Under a new Florida law effective October 1st, Florida employers must report independent contractors they hire to the Florida New Hire Reporting Center.     

Florida employers have been required to report newly hired employees within 20 days of hiring to the New Hire Reporting Center.  This requirement was designed to help the state collect child support.  Reporting independent contractors (non-employees) was not part of this requirement, but this has changed with the new law.

Starting October 1, 2021, in addition to reporting newly hired employees, businesses must report to the State of Florida’s directory of new hires any independent contractor that it pays $600 or more in a calendar year (basically, anyone your business issues a tax form 1099 to).

If your business already reports new hires to the New Hire Reporting Center, the process for reporting independent contractors is the same.  If you pay an individual who is not an employee $600 or more in a calendar year for services provided in the course of your trade or business, you will need to report:

  • The independent contractor’s name, address, Social Security Number
  • The date the independent contractor first provided services to your business
  • The name, address, and FEIN of your business

Reports are due within 20 days of when your business pays the independent contractor or when your business signs a contract with them, whichever is earlier.

You can report newly hired employees and independent contractors electronically or you can file a paper form by either mail or fax.  Click here for the website to report new hires or to print forms.  

If your business has hired independent contractors this year, you should immediately review how much they have been paid so far in 2021 and determine if they will meet the $600 threshold before the end of 2021.  As soon as they reach $600 in payments from your business, it triggers the requirement to report them within 20 days.  Also, if your business is considering hiring new independent contractors, you need to determine if signing the contract will trigger the $600 reporting threshold.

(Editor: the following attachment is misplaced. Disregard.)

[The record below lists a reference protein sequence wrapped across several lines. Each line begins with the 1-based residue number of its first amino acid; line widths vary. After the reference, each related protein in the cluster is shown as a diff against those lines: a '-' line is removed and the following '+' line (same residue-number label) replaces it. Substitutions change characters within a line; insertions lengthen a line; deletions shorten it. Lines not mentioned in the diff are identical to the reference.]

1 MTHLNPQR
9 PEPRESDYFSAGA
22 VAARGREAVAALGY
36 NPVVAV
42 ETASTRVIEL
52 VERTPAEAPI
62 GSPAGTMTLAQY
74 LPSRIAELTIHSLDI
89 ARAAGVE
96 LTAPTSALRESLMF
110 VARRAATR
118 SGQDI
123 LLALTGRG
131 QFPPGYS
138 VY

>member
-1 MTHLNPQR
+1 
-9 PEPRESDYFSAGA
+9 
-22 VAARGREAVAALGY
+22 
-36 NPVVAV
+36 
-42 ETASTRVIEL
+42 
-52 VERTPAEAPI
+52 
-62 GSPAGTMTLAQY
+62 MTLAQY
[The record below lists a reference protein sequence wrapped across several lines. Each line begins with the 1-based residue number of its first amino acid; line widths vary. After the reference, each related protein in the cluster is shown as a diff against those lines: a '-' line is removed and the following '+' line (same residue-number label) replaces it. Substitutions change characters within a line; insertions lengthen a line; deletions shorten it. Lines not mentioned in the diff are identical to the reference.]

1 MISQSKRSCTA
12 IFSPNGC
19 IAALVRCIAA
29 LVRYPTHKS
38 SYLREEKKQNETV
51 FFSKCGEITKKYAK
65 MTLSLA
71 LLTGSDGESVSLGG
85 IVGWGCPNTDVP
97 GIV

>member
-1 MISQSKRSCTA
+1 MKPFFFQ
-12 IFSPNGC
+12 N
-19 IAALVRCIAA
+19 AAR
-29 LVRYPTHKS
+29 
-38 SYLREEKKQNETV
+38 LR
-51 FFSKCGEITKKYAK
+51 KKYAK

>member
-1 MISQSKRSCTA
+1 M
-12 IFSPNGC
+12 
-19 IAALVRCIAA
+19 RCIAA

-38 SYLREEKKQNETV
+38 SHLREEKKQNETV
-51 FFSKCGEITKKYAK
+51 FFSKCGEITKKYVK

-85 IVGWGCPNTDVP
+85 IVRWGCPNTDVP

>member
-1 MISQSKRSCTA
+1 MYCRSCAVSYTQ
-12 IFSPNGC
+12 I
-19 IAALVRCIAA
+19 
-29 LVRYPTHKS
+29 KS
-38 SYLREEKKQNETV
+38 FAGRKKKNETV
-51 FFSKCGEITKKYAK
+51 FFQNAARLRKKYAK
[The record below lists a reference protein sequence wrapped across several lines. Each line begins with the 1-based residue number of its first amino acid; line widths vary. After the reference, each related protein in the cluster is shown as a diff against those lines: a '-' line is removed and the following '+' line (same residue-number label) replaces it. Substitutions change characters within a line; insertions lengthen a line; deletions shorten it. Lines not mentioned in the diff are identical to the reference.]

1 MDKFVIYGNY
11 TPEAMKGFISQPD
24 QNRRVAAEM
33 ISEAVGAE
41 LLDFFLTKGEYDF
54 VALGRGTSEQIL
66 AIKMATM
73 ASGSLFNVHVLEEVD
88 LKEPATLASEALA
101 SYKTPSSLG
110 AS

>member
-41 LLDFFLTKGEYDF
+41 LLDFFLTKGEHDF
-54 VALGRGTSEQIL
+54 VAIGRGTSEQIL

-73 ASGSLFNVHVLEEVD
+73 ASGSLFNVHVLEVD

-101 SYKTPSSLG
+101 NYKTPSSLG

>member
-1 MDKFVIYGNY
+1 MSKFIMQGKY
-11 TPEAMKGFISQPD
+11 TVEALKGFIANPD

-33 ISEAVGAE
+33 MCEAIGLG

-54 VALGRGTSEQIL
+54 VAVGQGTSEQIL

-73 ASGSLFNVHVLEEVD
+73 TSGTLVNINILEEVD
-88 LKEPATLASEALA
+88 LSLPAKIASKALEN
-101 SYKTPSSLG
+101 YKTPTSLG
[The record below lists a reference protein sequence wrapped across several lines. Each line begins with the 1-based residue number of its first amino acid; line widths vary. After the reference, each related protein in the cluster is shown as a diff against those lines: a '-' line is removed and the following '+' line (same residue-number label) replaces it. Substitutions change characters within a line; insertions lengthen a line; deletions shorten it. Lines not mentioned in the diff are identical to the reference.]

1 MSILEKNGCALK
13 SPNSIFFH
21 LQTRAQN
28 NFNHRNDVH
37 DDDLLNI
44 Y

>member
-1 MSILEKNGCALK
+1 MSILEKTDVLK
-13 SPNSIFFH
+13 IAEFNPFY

If you have a payroll service that already reports your new employees to the state for your business, you need to determine if they are going to report your independent contractors or if your business will have to report them. 

If you have questions, you can call the Florida New Hire Reporting Center at 850-656-3343 or visit the website listed above.  Or you can call our offices at 800-262-4483 and ask for Karen.


At this time, the answer is yes, employers can require their employees to be vaccinated against COVID-19.  There is no Florida law that prohibits private employers from requiring employees, vendors, and independent contractors to be vaccinated or to provide documentation of their vaccination.  Also, there is no Florida law that prohibits employers from requiring employees to wear masks while at work. 

The rules are different for customers of a business.  A law in effect since September 16th gives the state the ability to fine businesses up to $5,000 for each patron or customer who is required to show proof of vaccination. 

The rules may change in the future, but for now Florida employers are allowed to require employees to be vaccinated.


Effective October 1, 2021, it is illegal for businesses to sell tobacco, electronic cigarettes, and nicotine/vaping products to anyone under 21 in Florida. 

Retail stores selling nicotine products, such as vape shops, are now required to get a permit from the state Department of Business & Professional Regulation (DBPR) to sell nicotine products.  Stores must also place signs at their checkout counters that says selling tobacco products, nicotine products, or nicotine dispensing devices to persons under 21 is against Florida law.

These signs, as well as the permit application, are available from the DBPR’s website here.


Question: I pay my employees for holidays (like Thanksgiving Day or Christmas Day) that fall during the work week, even though my business is closed and the employees do not have to work.  If I pay my employees for 8 hours on the holiday when the business is closed, do those 8 hours count as time worked and entitle employees to overtime pay if they work more than 40 hours the other days of that week?

Answer: The short answer is no. Overtime is only earned on hours the employee actually worked. If an employee is paid but is not actually working (for example, a paid holiday, paid sick leave, etc.), that time is not counted as time at work, so those hours are not counted towards the 40-hour cap. A paid day off when your business is closed due to a holiday (8 hours in the above example) does not count as work, because the employee was given the day off and was not at work.

This means that in a holiday week, if employees are paid for the holiday and do not actually work that day, they can work up to 40 hours on the remaining days in that work week before you have to pay them overtime.   
Keep in mind that businesses in Florida are not required to pay employees on workdays when the business is closed, like a holiday.  Employers are only obligated to pay employees for hours they actually work, unless your company’s policy manual provides for paid holidays.  This article only addresses employers who choose to pay employees for holidays when the business is closed. 

Read Issue [PDF]